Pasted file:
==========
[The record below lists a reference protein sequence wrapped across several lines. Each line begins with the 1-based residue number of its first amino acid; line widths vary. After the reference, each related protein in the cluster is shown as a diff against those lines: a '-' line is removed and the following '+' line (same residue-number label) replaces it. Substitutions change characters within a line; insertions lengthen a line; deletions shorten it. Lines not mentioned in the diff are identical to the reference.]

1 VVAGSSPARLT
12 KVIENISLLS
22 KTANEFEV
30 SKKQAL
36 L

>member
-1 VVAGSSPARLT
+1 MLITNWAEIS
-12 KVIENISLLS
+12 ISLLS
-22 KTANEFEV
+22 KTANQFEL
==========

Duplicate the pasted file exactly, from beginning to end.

[The record below lists a reference protein sequence wrapped across several lines. Each line begins with the 1-based residue number of its first amino acid; line widths vary. After the reference, each related protein in the cluster is shown as a diff against those lines: a '-' line is removed and the following '+' line (same residue-number label) replaces it. Substitutions change characters within a line; insertions lengthen a line; deletions shorten it. Lines not mentioned in the diff are identical to the reference.]

1 VVAGSSPARLT
12 KVIENISLLS
22 KTANEFEV
30 SKKQAL
36 L

>member
-1 VVAGSSPARLT
+1 MLITNWAEIS
-12 KVIENISLLS
+12 ISLLS
-22 KTANEFEV
+22 KTANQFEL